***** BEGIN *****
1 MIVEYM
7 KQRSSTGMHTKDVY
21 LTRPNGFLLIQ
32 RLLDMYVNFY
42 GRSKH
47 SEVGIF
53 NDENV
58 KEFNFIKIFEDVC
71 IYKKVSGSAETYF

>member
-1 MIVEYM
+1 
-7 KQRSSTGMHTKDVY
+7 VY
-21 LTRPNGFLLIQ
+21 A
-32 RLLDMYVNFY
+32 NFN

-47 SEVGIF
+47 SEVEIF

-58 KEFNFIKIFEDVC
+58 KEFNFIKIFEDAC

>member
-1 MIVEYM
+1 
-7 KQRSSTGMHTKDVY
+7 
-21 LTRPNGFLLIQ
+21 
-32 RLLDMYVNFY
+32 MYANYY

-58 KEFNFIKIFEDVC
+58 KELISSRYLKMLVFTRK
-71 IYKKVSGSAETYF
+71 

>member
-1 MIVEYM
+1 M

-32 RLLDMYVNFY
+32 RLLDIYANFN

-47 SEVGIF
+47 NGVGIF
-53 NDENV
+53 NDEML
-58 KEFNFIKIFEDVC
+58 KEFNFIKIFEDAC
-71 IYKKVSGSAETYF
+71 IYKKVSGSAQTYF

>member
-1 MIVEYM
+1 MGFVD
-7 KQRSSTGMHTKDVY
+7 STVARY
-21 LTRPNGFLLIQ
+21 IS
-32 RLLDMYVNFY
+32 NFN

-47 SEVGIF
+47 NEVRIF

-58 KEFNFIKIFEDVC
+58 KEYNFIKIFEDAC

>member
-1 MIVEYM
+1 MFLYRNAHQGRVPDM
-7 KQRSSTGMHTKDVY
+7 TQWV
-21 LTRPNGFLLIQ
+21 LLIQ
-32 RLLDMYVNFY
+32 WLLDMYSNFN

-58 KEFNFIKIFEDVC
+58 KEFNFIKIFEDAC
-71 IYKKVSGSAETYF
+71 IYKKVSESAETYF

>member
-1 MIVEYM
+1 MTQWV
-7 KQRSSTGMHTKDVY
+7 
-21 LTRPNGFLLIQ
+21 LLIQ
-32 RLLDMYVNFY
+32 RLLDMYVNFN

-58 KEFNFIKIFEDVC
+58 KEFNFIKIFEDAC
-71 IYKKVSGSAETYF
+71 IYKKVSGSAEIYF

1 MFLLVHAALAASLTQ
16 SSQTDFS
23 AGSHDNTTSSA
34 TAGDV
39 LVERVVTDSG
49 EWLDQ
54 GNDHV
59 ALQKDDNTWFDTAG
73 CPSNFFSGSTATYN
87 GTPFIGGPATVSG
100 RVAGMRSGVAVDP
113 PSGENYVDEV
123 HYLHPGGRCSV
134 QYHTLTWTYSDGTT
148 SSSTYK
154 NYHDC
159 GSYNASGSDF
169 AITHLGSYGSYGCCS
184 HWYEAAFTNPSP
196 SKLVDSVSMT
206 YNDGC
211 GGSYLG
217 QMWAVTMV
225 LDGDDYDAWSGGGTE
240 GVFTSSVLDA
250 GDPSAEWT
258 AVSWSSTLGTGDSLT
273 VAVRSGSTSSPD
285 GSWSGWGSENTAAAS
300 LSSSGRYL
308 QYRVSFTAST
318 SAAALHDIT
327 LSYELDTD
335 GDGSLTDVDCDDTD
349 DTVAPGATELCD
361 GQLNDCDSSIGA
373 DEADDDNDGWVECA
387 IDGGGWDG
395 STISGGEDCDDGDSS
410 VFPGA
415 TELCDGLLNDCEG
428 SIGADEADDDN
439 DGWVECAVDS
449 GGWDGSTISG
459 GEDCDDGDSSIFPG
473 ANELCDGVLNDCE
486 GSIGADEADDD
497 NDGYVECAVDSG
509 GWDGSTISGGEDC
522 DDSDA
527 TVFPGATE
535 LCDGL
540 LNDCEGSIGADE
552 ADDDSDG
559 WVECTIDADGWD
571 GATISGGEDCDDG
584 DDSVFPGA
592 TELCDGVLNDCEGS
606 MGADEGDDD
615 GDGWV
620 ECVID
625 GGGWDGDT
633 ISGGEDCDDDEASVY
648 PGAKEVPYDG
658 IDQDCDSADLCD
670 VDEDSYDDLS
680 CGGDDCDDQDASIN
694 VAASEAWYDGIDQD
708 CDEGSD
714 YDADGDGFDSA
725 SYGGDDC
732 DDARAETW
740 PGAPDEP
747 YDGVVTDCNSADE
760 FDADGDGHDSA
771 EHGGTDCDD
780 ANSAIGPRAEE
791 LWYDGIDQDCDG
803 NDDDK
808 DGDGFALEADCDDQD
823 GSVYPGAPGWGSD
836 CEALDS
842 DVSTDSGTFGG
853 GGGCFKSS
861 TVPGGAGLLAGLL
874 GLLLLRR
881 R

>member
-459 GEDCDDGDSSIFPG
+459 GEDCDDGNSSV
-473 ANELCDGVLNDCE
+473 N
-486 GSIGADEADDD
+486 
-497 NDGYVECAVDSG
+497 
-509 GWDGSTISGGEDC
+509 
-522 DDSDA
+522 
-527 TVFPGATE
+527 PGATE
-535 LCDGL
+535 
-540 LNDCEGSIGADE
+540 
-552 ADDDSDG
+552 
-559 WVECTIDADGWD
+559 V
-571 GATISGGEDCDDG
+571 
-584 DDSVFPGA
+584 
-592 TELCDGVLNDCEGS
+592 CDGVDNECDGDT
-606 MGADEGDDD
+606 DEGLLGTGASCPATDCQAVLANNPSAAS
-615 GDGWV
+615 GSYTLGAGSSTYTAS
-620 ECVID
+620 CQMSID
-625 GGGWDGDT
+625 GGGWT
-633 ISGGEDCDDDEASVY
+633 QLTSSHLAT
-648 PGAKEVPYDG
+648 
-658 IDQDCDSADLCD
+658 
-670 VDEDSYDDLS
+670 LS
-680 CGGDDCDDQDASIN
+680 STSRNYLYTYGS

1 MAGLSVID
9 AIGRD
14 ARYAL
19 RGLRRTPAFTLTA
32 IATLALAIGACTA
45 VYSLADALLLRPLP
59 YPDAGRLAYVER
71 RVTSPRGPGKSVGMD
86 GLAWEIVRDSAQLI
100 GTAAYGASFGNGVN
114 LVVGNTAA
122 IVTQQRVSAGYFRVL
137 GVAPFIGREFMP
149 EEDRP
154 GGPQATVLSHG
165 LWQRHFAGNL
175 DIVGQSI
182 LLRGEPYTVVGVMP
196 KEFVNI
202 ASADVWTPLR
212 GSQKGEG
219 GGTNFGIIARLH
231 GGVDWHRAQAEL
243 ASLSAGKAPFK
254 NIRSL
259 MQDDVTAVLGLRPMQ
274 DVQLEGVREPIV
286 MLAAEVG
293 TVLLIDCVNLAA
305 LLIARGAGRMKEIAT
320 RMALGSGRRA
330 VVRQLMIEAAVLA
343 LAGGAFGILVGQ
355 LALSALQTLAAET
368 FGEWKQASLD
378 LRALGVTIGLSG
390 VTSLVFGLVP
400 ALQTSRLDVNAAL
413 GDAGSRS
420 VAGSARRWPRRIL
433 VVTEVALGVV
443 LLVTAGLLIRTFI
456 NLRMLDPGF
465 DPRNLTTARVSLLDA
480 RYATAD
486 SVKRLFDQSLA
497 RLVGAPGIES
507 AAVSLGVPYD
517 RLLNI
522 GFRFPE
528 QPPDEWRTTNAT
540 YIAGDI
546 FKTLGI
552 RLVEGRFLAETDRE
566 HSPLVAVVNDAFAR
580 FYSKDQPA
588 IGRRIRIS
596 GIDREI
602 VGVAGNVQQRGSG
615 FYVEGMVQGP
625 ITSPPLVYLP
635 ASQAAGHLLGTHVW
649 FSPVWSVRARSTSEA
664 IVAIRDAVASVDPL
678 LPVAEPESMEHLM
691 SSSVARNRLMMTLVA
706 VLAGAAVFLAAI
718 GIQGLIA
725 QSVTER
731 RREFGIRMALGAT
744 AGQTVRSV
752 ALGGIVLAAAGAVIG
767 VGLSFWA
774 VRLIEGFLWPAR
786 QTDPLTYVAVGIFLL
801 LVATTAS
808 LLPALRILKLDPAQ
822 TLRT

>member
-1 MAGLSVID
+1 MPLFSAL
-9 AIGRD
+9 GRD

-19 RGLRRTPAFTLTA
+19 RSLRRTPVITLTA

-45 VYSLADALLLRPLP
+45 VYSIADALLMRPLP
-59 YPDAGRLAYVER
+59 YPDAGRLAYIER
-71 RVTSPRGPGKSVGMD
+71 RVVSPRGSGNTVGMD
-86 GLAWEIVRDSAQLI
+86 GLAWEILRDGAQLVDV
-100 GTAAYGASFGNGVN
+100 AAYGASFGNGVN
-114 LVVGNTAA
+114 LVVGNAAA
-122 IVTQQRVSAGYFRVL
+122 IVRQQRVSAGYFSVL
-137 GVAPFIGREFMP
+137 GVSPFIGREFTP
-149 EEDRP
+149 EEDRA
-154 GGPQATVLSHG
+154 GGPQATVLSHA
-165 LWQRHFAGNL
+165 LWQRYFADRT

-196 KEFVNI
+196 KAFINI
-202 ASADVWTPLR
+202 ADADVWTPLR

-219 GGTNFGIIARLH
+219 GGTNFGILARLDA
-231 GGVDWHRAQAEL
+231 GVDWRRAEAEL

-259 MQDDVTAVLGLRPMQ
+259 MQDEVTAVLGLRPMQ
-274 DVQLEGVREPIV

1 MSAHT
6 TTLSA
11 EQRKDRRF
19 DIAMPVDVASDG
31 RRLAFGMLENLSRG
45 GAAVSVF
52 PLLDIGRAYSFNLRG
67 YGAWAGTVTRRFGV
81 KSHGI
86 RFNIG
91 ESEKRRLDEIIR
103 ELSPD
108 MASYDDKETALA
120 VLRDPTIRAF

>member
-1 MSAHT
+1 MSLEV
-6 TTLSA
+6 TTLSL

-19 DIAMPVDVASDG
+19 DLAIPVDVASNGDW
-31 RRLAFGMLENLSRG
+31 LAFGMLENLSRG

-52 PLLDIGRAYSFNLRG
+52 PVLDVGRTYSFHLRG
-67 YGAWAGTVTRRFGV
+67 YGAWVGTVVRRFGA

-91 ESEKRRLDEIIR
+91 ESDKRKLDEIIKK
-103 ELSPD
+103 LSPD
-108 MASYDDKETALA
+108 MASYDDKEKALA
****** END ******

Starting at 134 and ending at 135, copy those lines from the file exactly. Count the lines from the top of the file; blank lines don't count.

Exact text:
486 GSIGADEADDD
497 NDGYVECAVDSG